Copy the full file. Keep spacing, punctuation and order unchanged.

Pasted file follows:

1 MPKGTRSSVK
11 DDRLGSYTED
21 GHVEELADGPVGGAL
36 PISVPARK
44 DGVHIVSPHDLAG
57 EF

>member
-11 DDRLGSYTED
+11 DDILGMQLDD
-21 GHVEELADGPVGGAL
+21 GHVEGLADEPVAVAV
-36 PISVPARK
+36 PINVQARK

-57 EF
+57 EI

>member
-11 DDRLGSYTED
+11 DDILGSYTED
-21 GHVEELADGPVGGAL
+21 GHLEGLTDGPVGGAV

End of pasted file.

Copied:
1 MPKGTRSSVK
11 DDRLGSYTED
21 GHVEELADGPVGGAL
36 PISVPARK
44 DGVHIVSPHDLAG
57 EF

>member
-11 DDRLGSYTED
+11 DDILGMQLDD
-21 GHVEELADGPVGGAL
+21 GHVEGLADEPVAVAV
-36 PISVPARK
+36 PINVQARK

-57 EF
+57 EI

>member
-11 DDRLGSYTED
+11 DDILGSYTED
-21 GHVEELADGPVGGAL
+21 GHLEGLTDGPVGGAV